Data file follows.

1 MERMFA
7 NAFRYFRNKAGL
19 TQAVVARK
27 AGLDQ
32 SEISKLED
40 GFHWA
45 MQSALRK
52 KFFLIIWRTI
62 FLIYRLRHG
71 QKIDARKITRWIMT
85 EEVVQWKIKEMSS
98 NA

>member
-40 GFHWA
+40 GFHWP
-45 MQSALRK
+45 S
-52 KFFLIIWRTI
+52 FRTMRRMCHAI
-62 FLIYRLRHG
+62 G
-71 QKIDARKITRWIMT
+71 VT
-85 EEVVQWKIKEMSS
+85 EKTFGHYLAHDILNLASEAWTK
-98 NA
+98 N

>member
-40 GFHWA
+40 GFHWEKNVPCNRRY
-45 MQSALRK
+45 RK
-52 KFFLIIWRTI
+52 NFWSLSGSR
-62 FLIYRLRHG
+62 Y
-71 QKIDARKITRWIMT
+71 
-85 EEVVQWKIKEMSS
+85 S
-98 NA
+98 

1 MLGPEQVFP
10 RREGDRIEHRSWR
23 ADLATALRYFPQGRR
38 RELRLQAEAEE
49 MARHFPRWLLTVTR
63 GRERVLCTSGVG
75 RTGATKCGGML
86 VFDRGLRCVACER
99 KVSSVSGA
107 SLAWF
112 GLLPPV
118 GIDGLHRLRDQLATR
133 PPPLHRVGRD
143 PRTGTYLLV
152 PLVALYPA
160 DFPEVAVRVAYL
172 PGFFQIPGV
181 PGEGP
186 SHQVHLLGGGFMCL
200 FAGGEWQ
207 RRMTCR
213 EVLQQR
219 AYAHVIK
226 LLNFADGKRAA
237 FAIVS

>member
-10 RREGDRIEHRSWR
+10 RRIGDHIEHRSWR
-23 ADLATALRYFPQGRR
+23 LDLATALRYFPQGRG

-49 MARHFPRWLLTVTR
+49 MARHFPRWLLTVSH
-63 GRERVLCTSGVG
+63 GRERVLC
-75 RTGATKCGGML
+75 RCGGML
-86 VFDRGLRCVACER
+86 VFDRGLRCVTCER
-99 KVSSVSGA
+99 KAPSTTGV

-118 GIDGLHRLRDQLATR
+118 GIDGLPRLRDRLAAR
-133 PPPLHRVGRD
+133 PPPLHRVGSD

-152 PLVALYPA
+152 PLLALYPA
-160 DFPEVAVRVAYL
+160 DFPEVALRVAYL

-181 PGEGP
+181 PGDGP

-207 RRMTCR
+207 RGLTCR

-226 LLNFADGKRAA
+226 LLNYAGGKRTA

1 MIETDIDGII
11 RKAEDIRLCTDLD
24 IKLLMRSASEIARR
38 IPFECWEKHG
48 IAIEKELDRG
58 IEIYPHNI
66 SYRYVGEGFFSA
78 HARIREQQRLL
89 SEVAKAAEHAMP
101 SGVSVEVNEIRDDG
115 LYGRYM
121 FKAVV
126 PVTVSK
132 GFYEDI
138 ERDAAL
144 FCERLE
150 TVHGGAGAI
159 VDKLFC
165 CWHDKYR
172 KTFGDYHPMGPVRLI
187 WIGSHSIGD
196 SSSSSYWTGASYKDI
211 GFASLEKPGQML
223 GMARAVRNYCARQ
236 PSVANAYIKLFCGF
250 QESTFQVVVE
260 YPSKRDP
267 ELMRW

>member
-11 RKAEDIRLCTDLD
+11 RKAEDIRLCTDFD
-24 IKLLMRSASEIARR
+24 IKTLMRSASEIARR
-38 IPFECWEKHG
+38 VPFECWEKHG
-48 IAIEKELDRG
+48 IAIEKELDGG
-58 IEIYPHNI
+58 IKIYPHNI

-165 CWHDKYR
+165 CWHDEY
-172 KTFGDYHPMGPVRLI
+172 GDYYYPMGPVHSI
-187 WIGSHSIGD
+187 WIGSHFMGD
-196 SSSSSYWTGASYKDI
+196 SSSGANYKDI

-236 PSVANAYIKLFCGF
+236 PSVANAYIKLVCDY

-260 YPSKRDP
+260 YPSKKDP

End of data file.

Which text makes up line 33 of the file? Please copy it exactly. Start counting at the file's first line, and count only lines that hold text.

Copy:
-52 KFFLIIWRTI